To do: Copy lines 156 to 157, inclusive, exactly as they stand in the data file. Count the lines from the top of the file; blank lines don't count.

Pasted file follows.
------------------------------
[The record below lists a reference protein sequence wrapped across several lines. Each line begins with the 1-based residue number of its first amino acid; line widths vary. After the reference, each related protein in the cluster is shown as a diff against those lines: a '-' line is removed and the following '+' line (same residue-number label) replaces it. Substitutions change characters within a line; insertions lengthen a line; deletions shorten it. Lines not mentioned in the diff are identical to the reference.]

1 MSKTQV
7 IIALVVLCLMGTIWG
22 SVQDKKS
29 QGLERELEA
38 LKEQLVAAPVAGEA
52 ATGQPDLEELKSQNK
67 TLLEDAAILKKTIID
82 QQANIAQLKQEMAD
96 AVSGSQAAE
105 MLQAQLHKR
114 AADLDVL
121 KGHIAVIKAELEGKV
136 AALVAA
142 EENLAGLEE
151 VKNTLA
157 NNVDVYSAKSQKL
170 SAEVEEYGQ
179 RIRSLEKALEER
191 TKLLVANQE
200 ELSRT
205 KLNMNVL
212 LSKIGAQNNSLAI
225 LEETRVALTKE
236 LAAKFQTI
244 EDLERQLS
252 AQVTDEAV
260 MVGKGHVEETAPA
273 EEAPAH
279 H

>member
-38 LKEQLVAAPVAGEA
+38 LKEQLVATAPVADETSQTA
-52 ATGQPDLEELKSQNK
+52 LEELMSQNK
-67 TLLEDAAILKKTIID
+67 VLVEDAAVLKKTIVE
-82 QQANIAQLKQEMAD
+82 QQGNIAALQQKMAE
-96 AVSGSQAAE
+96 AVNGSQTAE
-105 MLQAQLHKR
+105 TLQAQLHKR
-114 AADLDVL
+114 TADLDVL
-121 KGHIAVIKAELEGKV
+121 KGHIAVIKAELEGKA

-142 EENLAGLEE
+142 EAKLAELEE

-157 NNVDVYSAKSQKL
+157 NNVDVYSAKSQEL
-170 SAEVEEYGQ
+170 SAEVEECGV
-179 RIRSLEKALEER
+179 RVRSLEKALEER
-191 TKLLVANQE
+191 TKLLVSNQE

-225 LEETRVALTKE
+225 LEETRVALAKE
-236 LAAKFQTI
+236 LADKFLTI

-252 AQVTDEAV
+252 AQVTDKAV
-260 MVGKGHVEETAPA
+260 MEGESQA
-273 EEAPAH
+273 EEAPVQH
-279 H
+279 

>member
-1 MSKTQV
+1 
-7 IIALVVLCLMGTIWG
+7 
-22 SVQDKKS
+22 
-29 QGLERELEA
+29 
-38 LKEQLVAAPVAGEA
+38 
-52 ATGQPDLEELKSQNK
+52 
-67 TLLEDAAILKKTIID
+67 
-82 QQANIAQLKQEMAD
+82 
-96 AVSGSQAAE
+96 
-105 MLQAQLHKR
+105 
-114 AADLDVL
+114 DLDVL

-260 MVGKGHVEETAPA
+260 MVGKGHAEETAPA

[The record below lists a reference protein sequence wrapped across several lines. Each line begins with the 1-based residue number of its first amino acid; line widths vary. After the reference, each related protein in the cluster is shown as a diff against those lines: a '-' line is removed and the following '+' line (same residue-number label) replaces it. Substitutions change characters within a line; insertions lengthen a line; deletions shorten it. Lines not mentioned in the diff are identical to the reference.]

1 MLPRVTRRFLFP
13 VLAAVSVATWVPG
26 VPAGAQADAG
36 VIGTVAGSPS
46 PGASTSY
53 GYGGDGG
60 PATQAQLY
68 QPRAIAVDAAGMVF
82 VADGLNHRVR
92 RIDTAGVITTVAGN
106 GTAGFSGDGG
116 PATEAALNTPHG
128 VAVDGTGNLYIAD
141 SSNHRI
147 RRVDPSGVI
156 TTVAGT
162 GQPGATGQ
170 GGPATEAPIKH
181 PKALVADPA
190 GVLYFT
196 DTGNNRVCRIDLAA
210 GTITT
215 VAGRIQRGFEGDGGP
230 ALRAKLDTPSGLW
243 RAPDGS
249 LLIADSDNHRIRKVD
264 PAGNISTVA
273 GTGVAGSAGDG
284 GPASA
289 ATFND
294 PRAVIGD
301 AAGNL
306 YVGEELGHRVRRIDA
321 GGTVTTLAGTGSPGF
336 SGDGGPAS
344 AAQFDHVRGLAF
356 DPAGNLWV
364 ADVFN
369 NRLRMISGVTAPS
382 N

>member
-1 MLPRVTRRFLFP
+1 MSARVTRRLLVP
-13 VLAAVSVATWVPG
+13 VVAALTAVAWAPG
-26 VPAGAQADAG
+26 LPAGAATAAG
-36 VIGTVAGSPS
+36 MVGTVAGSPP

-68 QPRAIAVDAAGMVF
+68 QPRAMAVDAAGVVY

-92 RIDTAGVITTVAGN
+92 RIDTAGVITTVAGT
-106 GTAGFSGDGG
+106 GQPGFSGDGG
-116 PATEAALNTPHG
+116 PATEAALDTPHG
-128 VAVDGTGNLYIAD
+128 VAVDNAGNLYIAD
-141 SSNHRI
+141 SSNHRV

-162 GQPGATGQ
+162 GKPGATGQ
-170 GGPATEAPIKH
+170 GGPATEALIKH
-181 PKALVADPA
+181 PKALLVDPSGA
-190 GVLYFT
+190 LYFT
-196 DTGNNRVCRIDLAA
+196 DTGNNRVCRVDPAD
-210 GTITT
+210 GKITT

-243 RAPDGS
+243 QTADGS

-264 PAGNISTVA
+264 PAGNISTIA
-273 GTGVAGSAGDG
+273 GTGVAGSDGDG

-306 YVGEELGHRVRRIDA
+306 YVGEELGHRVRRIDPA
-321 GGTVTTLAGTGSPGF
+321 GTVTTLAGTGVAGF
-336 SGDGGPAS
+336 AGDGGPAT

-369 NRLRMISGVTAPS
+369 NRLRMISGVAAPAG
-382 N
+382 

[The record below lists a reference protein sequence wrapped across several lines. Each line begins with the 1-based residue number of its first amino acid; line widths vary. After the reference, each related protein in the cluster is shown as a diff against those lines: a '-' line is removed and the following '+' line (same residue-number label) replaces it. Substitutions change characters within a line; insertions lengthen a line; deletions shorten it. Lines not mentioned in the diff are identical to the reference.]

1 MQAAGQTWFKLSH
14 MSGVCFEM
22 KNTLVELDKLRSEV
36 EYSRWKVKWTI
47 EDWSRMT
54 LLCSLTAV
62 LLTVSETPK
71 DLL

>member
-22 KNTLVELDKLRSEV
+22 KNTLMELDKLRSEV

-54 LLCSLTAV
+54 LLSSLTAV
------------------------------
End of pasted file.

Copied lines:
+141 SSNHRV

-162 GQPGATGQ